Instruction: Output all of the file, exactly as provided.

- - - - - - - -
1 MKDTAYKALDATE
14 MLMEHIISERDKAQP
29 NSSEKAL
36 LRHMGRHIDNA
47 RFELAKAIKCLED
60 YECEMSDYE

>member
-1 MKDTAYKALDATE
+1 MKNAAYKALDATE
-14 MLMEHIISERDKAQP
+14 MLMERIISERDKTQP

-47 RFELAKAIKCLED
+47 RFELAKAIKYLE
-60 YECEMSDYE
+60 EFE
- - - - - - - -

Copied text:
1 MKDTAYKALDATE
14 MLMEHIISERDKAQP
29 NSSEKAL
36 LRHMGRHIDNA
47 RFELAKAIKCLED
60 YECEMSDYE

>member
-1 MKDTAYKALDATE
+1 MKNAAYKALDATE
-14 MLMEHIISERDKAQP
+14 MLMERIISERDKTQP

-47 RFELAKAIKCLED
+47 RFELAKAIKYLE
-60 YECEMSDYE
+60 EFE